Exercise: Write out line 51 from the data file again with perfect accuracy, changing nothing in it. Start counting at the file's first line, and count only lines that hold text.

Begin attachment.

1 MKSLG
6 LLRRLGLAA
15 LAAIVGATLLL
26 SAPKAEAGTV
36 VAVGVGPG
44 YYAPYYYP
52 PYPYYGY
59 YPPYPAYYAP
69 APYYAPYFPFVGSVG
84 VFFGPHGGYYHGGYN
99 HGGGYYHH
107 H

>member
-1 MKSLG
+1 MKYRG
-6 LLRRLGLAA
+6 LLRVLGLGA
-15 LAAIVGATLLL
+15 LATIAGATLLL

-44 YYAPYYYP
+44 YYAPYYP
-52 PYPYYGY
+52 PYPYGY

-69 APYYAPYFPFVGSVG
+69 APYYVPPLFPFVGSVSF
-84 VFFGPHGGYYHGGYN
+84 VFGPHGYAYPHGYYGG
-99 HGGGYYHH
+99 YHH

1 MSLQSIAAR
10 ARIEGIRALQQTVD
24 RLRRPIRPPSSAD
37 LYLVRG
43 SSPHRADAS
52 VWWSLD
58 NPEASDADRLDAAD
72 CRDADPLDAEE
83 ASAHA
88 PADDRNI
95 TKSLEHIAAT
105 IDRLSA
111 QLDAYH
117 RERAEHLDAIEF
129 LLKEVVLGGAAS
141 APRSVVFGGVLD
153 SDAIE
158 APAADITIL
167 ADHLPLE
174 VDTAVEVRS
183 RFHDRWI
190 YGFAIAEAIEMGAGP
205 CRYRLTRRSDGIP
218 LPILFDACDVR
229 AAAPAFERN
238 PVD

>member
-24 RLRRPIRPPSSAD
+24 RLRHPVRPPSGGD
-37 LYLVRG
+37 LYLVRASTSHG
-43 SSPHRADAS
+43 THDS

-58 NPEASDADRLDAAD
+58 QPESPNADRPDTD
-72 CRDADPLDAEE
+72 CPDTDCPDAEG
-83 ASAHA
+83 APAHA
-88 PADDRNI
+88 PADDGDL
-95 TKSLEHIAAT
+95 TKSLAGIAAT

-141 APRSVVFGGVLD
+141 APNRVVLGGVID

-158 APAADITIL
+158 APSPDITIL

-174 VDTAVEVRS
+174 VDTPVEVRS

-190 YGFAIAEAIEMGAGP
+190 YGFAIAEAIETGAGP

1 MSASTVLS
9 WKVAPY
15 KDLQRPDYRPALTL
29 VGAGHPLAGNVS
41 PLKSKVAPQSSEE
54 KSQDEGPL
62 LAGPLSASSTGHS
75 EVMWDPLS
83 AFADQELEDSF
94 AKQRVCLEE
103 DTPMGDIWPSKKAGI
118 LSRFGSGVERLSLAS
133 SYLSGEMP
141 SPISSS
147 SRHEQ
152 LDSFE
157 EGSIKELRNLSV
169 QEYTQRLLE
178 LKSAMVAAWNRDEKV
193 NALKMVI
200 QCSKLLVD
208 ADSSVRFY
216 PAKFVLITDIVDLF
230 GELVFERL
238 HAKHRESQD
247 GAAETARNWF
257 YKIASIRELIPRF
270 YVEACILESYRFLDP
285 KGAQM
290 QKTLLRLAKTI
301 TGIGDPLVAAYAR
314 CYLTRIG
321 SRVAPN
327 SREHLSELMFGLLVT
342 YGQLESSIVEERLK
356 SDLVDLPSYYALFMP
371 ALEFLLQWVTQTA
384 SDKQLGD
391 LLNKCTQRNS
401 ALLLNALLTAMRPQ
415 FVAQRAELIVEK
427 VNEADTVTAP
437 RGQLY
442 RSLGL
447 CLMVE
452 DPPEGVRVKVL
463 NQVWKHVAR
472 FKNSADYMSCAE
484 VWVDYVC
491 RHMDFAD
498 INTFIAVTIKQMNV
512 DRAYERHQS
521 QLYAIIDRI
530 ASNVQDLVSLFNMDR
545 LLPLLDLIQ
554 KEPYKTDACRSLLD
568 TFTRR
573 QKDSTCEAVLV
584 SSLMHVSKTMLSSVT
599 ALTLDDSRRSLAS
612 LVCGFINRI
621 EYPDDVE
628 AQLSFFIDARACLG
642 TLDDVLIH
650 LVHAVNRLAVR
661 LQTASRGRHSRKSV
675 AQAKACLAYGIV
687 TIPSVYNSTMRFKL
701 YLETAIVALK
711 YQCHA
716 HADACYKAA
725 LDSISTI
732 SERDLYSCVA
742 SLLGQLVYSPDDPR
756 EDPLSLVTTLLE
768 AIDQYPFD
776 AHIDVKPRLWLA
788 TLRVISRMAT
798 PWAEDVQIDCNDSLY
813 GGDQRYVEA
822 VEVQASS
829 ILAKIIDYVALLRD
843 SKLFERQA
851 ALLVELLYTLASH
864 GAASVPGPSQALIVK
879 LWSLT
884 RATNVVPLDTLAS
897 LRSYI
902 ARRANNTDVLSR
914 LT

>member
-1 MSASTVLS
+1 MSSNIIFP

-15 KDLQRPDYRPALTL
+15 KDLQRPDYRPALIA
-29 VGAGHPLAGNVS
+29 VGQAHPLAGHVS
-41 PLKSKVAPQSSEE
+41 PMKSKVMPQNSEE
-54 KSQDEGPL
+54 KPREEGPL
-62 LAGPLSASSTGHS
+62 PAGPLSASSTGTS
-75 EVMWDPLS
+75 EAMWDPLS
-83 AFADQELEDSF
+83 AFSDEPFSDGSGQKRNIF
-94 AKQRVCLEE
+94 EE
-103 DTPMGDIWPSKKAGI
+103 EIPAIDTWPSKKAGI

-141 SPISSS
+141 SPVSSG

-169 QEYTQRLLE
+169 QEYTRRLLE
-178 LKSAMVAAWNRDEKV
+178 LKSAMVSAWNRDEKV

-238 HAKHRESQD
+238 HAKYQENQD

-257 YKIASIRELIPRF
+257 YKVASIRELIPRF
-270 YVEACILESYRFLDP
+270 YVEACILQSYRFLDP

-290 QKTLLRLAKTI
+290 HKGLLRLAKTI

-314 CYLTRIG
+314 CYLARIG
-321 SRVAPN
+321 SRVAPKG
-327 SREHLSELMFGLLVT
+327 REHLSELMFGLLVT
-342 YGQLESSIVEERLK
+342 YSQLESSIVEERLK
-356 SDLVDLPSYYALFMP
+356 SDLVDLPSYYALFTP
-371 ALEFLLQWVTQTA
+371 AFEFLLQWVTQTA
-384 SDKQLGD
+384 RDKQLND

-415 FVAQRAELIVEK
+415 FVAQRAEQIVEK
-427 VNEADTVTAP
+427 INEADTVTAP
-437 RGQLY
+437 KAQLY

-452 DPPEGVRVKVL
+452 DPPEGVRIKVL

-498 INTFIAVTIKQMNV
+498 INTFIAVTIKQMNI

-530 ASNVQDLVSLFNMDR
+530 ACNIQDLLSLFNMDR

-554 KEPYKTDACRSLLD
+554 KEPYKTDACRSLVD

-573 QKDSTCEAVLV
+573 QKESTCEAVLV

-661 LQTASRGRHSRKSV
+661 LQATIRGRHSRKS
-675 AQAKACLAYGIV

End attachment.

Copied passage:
190 YGFAIAEAIEMGAGP